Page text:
BACKGROUND: Alagille syndrome (ALGS) is a dominant, multisystem disorder caused by mutations in the Jagged1 (JAG1) ligand in 94% of patients, and in the NOTCH2 receptor in <1%. There are only two NOTCH2 families reported to date. This study hypothesised that additional NOTCH2 mutations would be present in patients with clinical features of ALGS without a JAG1 mutation.
METHODS: The study screened a cohort of JAG1-negative individuals with clinical features suggestive or diagnostic of ALGS for NOTCH2 mutations.
RESULTS: Eight individuals with novel NOTCH2 mutations (six missense, one splicing, and one non-sense mutation) were identified. Three of these patients met classic criteria for ALGS and five patients only had a subset of features. The mutations were distributed across the extracellular (N=5) and intracellular domains (N=3) of the protein. Functional analysis of four missense, one nonsense, and one splicing mutation demonstrated decreased Notch signalling of these proteins. Subjects with NOTCH2 mutations demonstrated highly variable expressivity of the affected systems, as with JAG1 individuals. Liver involvement was universal in NOTCH2 probands and they had a similar prevalence of ophthalmologic and renal anomalies to JAG1 patients. There was a trend towards less cardiac involvement in the NOTCH2 group (60% vs 100% in JAG1). NOTCH2 (+) probands exhibited a significantly decreased penetrance of vertebral abnormalities (10%) and facial features (20%) when compared to the JAG1 (+) cohort.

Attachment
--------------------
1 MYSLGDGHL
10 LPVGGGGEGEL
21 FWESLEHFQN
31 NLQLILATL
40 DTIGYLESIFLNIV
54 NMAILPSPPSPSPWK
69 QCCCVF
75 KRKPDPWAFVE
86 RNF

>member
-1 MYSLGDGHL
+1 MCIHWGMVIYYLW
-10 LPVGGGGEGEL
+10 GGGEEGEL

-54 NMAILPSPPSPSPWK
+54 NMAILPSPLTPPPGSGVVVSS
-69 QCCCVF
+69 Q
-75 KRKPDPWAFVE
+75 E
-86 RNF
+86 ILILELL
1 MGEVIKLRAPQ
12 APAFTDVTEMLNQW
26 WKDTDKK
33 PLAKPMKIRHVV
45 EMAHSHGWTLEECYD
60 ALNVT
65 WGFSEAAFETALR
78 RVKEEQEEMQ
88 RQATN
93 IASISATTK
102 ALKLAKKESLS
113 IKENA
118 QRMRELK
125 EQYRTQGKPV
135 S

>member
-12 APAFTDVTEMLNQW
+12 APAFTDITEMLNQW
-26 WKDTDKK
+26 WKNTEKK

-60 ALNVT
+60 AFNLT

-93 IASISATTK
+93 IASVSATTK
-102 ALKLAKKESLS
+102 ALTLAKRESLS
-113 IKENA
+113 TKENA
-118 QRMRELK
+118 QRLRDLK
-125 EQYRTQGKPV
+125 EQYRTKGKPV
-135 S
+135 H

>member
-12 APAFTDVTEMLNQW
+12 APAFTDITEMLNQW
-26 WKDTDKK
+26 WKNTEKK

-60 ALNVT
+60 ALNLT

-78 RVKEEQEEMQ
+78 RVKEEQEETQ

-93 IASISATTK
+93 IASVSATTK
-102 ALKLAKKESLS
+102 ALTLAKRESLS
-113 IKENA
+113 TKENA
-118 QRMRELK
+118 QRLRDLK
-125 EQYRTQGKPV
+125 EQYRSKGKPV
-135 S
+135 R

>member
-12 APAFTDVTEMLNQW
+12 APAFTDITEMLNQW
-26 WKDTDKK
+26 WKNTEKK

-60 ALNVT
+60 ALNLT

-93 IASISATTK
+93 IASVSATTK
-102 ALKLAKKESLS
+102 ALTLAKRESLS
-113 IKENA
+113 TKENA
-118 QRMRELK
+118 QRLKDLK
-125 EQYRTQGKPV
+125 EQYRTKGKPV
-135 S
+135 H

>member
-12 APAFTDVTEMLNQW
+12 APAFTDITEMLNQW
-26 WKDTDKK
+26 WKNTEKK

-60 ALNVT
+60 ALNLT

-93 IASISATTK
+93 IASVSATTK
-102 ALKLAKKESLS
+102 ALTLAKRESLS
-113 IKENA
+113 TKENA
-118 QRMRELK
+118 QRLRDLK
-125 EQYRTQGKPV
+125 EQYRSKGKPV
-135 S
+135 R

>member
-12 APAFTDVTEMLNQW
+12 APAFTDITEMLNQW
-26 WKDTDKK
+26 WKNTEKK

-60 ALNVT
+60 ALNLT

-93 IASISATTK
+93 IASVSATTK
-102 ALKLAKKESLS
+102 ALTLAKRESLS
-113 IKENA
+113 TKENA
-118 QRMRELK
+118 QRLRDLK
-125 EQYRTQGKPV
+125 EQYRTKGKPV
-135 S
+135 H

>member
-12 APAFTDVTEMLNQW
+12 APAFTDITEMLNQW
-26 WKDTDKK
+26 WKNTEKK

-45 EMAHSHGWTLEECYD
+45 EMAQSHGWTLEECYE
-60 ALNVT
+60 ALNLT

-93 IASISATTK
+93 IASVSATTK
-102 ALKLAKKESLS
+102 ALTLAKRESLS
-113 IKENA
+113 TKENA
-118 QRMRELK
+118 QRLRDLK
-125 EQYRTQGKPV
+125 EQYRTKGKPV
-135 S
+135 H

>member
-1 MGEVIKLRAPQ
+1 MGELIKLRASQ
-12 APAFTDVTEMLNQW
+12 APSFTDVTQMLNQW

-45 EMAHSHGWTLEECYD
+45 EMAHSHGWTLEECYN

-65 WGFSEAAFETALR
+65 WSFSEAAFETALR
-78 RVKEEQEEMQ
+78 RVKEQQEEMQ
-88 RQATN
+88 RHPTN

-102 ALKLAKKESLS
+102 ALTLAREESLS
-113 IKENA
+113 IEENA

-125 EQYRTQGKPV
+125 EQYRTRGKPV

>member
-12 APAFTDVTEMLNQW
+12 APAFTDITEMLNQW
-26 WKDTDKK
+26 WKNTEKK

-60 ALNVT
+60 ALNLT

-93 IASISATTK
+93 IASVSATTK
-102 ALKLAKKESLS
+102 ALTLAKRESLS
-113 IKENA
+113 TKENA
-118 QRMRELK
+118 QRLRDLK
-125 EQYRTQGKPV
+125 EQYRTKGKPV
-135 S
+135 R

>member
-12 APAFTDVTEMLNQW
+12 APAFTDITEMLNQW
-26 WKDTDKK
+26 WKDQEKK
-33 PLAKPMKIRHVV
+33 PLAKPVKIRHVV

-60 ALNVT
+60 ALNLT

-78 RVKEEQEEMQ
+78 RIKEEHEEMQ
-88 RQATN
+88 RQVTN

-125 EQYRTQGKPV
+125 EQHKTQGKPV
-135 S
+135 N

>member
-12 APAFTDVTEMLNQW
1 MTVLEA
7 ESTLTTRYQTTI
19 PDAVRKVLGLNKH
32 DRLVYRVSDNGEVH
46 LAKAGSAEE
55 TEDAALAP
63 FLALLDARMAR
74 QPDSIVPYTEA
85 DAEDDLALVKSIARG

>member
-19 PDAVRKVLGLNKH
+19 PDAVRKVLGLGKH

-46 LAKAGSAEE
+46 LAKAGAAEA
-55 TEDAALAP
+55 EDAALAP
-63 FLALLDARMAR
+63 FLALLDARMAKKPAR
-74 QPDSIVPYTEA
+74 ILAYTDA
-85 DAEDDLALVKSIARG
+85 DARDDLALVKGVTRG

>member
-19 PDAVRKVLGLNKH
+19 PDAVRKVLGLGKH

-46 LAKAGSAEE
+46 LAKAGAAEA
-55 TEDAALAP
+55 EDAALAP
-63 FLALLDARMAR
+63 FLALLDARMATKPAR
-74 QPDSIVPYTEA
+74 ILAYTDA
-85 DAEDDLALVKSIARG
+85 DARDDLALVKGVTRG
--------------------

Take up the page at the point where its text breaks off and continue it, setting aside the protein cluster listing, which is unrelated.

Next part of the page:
CONCLUSIONS: This work confirms the importance of NOTCH2 as a second disease gene in ALGS and expands the repertoire of the NOTCH2 related disease phenotype.
- Alagille Syndrome
- Cell Line
- DNA Mutational Analysis
- Gene Expression
- Genetic Association Studies
- HEK293 Cells
- Receptor, Notch2
- Signal Transduction